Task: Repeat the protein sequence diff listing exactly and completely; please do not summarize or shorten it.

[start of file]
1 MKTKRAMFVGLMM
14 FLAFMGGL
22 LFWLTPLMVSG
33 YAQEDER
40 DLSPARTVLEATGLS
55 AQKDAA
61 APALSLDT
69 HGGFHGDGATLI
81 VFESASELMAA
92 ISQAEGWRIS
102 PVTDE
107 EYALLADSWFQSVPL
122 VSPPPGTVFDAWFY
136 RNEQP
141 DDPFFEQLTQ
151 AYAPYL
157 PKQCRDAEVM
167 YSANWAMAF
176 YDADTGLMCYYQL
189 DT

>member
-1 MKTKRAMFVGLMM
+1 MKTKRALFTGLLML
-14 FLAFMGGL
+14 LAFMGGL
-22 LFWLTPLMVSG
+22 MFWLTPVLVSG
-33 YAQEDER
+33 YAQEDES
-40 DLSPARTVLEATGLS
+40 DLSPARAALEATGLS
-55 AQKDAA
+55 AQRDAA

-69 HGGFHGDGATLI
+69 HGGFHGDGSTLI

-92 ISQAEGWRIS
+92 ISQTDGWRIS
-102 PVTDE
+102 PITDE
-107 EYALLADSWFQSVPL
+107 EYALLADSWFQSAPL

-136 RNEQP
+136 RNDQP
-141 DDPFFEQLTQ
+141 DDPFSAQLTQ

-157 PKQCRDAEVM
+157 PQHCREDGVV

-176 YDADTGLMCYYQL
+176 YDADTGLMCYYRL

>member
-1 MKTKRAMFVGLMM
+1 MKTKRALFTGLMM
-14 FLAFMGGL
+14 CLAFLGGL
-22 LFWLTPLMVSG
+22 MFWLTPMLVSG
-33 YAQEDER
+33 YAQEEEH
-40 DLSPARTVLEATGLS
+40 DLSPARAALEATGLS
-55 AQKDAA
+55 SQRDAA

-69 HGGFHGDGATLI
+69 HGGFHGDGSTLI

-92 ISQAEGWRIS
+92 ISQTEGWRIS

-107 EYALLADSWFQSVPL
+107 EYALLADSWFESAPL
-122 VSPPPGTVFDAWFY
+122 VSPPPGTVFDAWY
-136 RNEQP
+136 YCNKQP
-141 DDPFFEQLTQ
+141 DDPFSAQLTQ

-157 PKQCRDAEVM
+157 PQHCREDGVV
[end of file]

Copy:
1 MKTKRAMFVGLMM
14 FLAFMGGL
22 LFWLTPLMVSG
33 YAQEDER
40 DLSPARTVLEATGLS
55 AQKDAA
61 APALSLDT
69 HGGFHGDGATLI
81 VFESASELMAA
92 ISQAEGWRIS
102 PVTDE
107 EYALLADSWFQSVPL
122 VSPPPGTVFDAWFY
136 RNEQP
141 DDPFFEQLTQ
151 AYAPYL
157 PKQCRDAEVM
167 YSANWAMAF
176 YDADTGLMCYYQL
189 DT

>member
-1 MKTKRAMFVGLMM
+1 MKTKRALFTGLLML
-14 FLAFMGGL
+14 LAFMGGL
-22 LFWLTPLMVSG
+22 MFWLTPVLVSG
-33 YAQEDER
+33 YAQEDES
-40 DLSPARTVLEATGLS
+40 DLSPARAALEATGLS
-55 AQKDAA
+55 AQRDAA

-69 HGGFHGDGATLI
+69 HGGFHGDGSTLI

-92 ISQAEGWRIS
+92 ISQTDGWRIS
-102 PVTDE
+102 PITDE
-107 EYALLADSWFQSVPL
+107 EYALLADSWFQSAPL

-136 RNEQP
+136 RNDQP
-141 DDPFFEQLTQ
+141 DDPFSAQLTQ

-157 PKQCRDAEVM
+157 PQHCREDGVV

-176 YDADTGLMCYYQL
+176 YDADTGLMCYYRL

>member
-1 MKTKRAMFVGLMM
+1 MKTKRALFTGLMM
-14 FLAFMGGL
+14 CLAFLGGL
-22 LFWLTPLMVSG
+22 MFWLTPMLVSG
-33 YAQEDER
+33 YAQEEEH
-40 DLSPARTVLEATGLS
+40 DLSPARAALEATGLS
-55 AQKDAA
+55 SQRDAA

-69 HGGFHGDGATLI
+69 HGGFHGDGSTLI

-92 ISQAEGWRIS
+92 ISQTEGWRIS

-107 EYALLADSWFQSVPL
+107 EYALLADSWFESAPL
-122 VSPPPGTVFDAWFY
+122 VSPPPGTVFDAWY
-136 RNEQP
+136 YCNKQP
-141 DDPFFEQLTQ
+141 DDPFSAQLTQ

-157 PKQCRDAEVM
+157 PQHCREDGVV